High school, those are your prime suffering years. You don't get better suffering than that. ~UNCLE FRANK (Steve Carrell), Little Miss Sunshine
Every parting gives a foretaste of death as every reunion a hint of the resurrection. ~ARTHUR SCHOPENHAUER
Maybe one day I can have a reunion with myself. ~SEBASTIAN BACH
For Phyllis Florin and Marianne Quasha<
Dorothy Shauman Ledbetter Shauman is standing in front of the bathroom mirror in her black half-slip and black push-up bra, auditioning a look. Her fortieth high school reunion, the last one, is one week away, and she’s trying to decide whether or not to draw a beauty mark above her lip for the occasion. It wouldn’t be entirely false; she does have a mole there, but it’s faint, hard to see. She just wants to enhance what already exists, nothing wrong with that; it’s de rigueur if you’re a woman, and it’s becoming more common in men, too. Wrong as that is. Dorothy would never have anything to do with a man who wore makeup or dyed his hair or carried a purse or wore support hose or cried or did any of those womanly things men are appropriating as though it’s their god-given right. No. She prefers an all-American, red-blooded male who is not a jerk. They’re hard to find, but she holds out hope that she will have some sort of meaningful relationship with one before she’s six feet under.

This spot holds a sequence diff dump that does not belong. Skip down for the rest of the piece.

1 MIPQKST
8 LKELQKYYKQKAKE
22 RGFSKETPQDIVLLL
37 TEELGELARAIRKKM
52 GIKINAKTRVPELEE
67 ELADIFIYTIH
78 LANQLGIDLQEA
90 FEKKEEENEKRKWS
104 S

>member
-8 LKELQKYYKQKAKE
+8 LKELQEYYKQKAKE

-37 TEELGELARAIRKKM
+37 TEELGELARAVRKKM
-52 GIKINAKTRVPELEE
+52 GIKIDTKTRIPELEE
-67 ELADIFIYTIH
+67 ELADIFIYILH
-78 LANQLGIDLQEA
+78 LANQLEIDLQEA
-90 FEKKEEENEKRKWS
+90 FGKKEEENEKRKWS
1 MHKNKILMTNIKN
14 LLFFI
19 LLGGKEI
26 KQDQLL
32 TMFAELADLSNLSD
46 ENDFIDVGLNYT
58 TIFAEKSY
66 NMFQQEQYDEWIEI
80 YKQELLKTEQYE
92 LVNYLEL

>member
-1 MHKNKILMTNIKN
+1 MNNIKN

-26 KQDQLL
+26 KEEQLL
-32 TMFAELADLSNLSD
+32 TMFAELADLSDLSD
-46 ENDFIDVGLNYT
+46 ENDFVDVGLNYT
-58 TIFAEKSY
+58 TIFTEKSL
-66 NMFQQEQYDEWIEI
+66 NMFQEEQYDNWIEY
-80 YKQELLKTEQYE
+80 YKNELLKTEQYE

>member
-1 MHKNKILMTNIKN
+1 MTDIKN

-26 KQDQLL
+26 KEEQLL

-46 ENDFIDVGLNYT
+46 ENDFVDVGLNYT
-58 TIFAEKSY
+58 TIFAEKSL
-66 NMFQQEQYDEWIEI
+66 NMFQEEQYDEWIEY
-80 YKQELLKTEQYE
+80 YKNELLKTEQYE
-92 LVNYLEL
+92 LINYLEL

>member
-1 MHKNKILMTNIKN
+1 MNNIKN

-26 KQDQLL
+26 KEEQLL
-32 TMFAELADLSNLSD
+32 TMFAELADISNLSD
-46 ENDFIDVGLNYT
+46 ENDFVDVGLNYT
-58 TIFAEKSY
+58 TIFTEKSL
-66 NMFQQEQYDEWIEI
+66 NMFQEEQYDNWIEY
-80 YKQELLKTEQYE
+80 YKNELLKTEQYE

Dorothy laughs and tucks one of Jill's golden curls behind her ear. She thinks of the afternoon hours before them. They'll read books. They'll play grocery store. Also, Dorothy will offer Jill the new puzzle she bought for her the other day, she'll spread it out on the floor and remember not to put it together herself. Hilly has pointedly reminded Dorothy of this more than once. "Mom," she has said. "You have to let Jill do it. Let her make mistakes; let her get frustrated; that's how she'll learn." So Dorothy will do that. When she puts the puzzle pieces out, she'll remember to sit back and just watch, trusting that things will, in their own time and in their own way, come quite satisfactorily together.
To each of the men and women in "The last time I saw you", this reunion means something different. A last opportunity to say something long left unsaid, an escape from the bleaker realities of everyday life, a means to save a marriage on the rocks, or an opportunity to bond with a slightly estranged daughter, if only over what her mother should wear.… (more)